China news: UK universities set to ban hundreds of students from entering Britain | UK | News (Reports)


Postgraduate students attempting to study at UK universities will now be banned from studying certain subjects across the country’s top academic institutions. Ministers signed off on the measures at the national security committee earlier this year. The Foreign, Commonwealth and Development Office will also expand the net for its security measures for overseas students wishing to study in the UK.

According to The Times, visas for students already enrolled at universities could now be revoked if they are deemed a security risk to the UK.

These new measures come as certain universities across the country will ask students to publish work on China anonymously.

Recordings of lectures will also be banned and students will be warned of sharing the content to third parties.

Despite the value of overseas students to academic institutions, UK universities are now concerned about the link between students and the People’s Liberation Army.

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Last year, 120,000 students from China were studying in the UK.

A further 77 percent of all undergraduates were studying at Russell Group institutions.

Currently, postgraduates studying certain sensitive subjects must apply for an Academic Technology Approval Scheme (ATAS).

This applies to all international students outside of the European Economic Area and Switzerland.

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“It’s no surprise that we attract some of the brightest talents from around the world but there are those who would seek to exploit our position as a leader in science and innovation.

“Today’s changes will help to further protect our national security interests.”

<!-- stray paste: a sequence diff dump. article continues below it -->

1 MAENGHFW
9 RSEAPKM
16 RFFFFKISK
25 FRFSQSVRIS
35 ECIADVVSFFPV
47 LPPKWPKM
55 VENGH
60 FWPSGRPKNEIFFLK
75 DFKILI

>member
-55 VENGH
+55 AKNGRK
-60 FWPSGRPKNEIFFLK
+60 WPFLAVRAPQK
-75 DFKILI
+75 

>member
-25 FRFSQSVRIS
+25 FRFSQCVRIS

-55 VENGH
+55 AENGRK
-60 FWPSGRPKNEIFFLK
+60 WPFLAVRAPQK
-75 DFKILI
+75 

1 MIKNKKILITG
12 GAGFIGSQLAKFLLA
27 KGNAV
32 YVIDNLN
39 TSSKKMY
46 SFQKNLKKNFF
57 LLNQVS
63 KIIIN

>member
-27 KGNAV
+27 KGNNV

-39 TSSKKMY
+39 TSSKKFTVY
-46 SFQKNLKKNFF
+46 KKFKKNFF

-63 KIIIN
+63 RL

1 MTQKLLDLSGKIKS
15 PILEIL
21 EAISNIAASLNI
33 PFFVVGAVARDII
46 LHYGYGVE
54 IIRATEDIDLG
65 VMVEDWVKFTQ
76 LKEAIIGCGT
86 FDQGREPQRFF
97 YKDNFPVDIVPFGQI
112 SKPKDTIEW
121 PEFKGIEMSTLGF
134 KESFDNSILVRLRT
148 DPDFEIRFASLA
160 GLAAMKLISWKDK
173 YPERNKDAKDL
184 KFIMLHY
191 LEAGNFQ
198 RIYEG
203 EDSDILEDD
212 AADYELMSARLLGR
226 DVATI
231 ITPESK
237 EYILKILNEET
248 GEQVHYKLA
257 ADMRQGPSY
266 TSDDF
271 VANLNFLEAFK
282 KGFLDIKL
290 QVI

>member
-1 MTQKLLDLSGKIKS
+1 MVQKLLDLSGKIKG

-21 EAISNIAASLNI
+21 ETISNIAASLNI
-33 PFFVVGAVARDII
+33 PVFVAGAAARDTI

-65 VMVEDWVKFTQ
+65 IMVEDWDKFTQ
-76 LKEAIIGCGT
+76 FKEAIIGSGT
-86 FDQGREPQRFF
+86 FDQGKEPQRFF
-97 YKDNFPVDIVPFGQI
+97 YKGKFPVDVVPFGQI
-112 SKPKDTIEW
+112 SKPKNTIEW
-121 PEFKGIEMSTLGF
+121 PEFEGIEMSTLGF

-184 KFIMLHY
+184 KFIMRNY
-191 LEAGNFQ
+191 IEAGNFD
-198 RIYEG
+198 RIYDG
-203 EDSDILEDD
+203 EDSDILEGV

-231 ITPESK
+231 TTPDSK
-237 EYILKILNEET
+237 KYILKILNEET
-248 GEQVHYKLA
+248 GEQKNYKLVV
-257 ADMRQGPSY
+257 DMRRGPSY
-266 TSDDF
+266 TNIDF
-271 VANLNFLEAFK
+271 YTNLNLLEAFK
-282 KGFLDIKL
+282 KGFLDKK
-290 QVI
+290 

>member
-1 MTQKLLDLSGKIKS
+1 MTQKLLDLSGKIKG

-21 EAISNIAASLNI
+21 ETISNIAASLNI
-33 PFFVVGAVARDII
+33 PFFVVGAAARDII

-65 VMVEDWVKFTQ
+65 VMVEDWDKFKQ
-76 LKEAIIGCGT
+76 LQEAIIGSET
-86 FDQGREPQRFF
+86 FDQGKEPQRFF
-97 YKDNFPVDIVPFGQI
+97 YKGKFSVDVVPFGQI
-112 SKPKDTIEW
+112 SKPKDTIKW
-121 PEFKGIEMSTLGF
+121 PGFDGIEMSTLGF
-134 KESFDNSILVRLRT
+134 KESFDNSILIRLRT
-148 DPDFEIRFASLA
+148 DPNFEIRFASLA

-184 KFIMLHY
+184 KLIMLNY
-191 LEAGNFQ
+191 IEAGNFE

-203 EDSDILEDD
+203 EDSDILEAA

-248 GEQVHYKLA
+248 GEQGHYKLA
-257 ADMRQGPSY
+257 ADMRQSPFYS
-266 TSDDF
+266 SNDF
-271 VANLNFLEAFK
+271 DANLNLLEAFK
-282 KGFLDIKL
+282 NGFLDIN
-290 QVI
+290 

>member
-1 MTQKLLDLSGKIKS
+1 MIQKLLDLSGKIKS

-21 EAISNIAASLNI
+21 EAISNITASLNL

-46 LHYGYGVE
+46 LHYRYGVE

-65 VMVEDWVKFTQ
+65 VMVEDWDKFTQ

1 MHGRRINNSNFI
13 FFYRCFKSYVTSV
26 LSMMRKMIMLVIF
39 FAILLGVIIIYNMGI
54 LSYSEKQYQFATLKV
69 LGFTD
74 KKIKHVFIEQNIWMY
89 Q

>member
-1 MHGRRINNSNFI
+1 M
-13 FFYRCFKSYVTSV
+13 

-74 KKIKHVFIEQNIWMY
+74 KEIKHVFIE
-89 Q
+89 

Due to the Hong Kong security law, Oxford University has asked students specialising on China, or with links to the state or Hong Kong, to submit work anonymously.

The law was imposed on June 30, and could allow the government to try any non-permanent resident or those from outside Hong Kong.

Patricia Thornton, associate professor of Chinese politics at Oxford University, told The Guardian: “The entire spirit of the tutorial, which rests on collective critical inquiry, rises or falls on the ability of the institution to guarantee free speech, freedom of expression and academic freedom for all.

“But how to do this in the wake of China’s new national security law for Hong Kong, which invites self-censorship with its lack of red lines and generous extraterritorial provision?

“How does one protect academic freedom when China claims the right to intervene everywhere?

“I have decided not to alter the content of my teaching.

“However, like my colleagues in the US, I am mindful of my duty of care for my students, many of whom are not UK citizens.

“My students will be submitting and presenting work anonymously in order to afford some extra protection.”


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